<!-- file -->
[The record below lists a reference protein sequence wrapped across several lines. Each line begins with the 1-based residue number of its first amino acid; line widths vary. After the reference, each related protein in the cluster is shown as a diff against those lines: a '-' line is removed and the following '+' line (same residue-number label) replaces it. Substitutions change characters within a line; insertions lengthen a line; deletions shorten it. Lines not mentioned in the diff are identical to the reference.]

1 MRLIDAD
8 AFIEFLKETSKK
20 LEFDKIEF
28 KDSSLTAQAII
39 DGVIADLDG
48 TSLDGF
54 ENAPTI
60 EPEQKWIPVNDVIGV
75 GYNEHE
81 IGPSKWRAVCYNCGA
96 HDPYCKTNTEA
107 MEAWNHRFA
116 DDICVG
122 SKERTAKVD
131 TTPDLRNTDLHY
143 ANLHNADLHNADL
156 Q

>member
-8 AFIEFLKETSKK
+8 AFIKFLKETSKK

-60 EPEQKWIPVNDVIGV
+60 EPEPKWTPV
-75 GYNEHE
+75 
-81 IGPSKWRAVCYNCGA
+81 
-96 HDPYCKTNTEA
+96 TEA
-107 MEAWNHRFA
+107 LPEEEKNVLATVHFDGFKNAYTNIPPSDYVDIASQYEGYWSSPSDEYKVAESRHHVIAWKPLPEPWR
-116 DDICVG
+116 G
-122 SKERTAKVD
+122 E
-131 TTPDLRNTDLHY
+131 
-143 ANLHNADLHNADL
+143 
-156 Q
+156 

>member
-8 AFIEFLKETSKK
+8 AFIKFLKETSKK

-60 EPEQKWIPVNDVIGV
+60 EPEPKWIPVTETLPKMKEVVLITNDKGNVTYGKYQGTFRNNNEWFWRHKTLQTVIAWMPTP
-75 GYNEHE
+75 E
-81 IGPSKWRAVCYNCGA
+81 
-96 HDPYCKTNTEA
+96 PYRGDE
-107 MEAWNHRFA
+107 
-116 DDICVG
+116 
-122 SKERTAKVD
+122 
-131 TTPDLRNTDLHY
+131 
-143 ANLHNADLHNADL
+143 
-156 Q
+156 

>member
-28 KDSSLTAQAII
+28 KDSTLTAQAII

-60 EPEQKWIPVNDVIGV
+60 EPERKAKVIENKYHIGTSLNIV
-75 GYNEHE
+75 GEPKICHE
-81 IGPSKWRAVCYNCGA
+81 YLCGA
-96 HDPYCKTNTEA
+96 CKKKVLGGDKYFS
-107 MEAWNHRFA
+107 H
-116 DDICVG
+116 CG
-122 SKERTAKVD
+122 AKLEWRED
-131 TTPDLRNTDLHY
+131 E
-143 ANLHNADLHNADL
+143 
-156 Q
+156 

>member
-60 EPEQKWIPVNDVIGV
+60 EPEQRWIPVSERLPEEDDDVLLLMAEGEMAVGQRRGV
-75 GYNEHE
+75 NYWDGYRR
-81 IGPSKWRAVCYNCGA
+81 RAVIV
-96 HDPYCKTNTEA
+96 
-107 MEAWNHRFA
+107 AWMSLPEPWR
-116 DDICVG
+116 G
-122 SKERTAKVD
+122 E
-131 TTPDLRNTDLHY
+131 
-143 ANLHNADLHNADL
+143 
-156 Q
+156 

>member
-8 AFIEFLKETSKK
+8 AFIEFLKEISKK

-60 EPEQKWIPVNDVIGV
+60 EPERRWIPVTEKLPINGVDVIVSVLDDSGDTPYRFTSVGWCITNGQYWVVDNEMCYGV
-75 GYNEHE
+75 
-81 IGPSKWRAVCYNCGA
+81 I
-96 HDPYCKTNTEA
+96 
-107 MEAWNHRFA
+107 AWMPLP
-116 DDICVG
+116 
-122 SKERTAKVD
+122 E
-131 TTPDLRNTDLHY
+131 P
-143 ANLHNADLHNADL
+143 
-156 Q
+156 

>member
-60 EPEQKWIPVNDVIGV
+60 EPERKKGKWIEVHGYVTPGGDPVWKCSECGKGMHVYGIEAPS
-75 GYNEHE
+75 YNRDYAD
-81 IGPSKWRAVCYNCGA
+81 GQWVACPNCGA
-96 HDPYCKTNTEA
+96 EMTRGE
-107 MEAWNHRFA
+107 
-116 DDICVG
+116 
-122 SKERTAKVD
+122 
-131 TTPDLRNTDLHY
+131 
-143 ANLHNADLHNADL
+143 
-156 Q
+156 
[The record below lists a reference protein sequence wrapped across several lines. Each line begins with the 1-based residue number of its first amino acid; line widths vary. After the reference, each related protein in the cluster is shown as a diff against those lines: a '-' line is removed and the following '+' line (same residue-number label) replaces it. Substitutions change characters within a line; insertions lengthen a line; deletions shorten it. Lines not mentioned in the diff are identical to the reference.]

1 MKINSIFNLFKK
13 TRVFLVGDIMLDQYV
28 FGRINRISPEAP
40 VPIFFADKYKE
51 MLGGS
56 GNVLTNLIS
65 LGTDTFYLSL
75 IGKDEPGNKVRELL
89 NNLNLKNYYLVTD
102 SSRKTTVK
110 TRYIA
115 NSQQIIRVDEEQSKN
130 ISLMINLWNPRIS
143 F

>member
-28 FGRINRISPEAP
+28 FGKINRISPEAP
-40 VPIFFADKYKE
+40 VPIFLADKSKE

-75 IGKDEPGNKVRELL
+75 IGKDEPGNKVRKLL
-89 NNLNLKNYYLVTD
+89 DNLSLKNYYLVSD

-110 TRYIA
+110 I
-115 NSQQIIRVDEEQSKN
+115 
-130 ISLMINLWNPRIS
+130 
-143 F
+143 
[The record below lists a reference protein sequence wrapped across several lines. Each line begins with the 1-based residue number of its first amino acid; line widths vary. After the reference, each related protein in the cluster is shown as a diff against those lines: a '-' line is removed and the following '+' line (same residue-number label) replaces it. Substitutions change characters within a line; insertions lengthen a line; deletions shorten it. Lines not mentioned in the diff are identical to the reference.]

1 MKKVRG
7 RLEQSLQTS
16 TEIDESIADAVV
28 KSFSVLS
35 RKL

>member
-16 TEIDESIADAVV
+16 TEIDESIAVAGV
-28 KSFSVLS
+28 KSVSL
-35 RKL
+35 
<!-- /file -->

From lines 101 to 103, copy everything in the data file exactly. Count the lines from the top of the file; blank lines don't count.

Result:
-122 SKERTAKVD
+122 E
-131 TTPDLRNTDLHY